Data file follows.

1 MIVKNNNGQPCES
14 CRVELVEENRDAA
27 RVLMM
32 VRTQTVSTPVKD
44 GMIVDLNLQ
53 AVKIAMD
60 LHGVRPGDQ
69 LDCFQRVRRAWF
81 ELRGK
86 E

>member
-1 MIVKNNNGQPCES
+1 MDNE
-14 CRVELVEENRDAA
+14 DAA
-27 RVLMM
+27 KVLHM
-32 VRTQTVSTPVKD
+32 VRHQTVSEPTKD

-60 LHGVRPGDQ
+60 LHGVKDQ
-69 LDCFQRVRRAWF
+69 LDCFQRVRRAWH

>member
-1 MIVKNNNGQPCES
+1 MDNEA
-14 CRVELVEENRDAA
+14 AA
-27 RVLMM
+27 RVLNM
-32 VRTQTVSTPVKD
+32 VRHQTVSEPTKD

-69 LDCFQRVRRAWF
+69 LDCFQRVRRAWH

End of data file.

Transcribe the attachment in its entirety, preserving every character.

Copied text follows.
1 MIVKNNNGQPCES
14 CRVELVEENRDAA
27 RVLMM
32 VRTQTVSTPVKD
44 GMIVDLNLQ
53 AVKIAMD
60 LHGVRPGDQ
69 LDCFQRVRRAWF
81 ELRGK
86 E

>member
-1 MIVKNNNGQPCES
+1 MDNE
-14 CRVELVEENRDAA
+14 DAA
-27 RVLMM
+27 KVLHM
-32 VRTQTVSTPVKD
+32 VRHQTVSEPTKD

-60 LHGVRPGDQ
+60 LHGVKDQ
-69 LDCFQRVRRAWF
+69 LDCFQRVRRAWH

>member
-1 MIVKNNNGQPCES
+1 MDNEA
-14 CRVELVEENRDAA
+14 AA
-27 RVLMM
+27 RVLNM
-32 VRTQTVSTPVKD
+32 VRHQTVSEPTKD

-69 LDCFQRVRRAWF
+69 LDCFQRVRRAWH